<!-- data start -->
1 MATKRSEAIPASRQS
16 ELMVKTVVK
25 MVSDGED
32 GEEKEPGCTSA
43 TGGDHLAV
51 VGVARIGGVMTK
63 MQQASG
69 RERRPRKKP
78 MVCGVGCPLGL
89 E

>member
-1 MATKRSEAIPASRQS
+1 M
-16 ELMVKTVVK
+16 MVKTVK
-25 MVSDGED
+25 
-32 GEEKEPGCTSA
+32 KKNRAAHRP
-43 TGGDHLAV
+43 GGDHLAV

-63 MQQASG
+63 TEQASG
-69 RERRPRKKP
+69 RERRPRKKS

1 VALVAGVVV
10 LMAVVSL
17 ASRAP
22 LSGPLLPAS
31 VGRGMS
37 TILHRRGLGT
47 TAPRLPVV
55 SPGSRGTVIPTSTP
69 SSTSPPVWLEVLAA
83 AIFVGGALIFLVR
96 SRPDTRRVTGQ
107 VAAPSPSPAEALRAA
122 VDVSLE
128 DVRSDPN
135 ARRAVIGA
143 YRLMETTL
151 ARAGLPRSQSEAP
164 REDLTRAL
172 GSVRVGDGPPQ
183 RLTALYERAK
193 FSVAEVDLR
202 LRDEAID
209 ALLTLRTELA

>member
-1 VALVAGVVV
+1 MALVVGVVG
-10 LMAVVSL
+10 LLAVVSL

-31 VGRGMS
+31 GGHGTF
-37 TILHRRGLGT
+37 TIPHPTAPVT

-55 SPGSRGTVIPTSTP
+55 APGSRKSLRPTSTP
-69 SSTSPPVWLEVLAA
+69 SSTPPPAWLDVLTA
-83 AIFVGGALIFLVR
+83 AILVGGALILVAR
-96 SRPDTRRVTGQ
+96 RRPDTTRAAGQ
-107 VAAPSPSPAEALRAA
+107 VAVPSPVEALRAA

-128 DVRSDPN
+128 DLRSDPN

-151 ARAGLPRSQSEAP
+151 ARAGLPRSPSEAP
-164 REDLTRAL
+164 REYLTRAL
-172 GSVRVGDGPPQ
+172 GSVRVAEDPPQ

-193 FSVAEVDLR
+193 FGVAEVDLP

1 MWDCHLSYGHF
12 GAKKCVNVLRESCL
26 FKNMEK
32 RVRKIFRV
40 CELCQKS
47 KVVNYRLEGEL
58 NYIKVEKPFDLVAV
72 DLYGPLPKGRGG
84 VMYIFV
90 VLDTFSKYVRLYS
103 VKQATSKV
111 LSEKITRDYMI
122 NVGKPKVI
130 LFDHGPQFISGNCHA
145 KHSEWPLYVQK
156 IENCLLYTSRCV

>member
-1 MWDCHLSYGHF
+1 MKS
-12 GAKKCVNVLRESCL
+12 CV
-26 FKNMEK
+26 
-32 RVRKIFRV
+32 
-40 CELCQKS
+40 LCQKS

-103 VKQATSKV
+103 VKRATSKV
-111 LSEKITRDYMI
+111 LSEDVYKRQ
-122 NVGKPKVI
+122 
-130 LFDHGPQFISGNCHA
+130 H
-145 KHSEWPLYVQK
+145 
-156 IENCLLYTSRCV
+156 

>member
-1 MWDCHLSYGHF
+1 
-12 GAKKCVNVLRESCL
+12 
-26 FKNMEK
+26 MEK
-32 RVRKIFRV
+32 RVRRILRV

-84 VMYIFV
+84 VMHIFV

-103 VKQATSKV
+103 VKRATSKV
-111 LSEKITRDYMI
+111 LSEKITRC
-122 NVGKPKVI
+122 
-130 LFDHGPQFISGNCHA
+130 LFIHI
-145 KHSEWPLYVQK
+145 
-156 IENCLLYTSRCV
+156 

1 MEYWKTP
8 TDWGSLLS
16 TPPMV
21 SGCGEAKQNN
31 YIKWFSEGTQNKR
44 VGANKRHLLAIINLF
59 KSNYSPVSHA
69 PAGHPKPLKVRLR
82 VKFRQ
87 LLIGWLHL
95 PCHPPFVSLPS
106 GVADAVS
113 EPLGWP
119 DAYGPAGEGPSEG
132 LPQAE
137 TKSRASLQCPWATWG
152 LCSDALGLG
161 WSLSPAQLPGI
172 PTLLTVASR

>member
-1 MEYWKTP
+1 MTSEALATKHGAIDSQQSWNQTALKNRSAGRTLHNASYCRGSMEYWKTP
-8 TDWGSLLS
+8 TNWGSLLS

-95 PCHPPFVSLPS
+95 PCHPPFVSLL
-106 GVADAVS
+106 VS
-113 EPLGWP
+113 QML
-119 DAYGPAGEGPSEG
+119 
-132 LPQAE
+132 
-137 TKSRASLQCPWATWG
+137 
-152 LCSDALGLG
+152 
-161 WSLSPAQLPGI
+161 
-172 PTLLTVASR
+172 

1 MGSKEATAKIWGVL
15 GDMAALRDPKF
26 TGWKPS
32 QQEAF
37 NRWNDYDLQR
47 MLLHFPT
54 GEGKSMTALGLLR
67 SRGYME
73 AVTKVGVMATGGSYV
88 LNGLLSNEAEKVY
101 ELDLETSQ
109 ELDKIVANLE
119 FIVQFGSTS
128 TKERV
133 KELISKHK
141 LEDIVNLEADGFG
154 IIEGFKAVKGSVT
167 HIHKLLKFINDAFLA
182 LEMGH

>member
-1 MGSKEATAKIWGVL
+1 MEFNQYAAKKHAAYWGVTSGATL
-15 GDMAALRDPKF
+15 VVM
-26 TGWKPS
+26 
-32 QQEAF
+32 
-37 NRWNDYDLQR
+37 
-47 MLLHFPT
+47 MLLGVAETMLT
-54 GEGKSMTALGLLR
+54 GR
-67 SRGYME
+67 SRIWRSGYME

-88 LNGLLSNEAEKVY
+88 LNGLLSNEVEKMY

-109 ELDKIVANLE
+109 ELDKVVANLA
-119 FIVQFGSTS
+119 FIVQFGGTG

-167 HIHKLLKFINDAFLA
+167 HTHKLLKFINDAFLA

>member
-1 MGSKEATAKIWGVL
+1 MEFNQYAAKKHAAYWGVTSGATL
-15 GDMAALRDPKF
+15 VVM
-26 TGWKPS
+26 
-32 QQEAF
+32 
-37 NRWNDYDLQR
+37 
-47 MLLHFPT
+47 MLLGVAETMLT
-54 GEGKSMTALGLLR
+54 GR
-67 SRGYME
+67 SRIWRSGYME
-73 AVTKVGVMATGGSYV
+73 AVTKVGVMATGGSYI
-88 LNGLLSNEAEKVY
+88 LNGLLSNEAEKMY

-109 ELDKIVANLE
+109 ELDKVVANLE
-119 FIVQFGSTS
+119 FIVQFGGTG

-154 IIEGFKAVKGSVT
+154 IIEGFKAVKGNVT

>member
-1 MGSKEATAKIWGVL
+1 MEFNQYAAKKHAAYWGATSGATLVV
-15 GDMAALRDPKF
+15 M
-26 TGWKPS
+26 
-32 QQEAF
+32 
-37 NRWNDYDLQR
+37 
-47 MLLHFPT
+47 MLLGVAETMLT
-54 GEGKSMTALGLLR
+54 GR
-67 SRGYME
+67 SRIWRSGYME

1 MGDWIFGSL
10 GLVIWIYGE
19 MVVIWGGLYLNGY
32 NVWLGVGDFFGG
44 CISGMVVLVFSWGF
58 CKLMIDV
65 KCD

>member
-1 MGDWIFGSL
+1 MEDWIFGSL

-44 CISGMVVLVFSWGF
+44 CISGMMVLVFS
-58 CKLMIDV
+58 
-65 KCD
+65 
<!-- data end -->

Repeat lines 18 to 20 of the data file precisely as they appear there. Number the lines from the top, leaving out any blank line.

-32 GEEKEPGCTSA
+32 KKNRAAHRP
-43 TGGDHLAV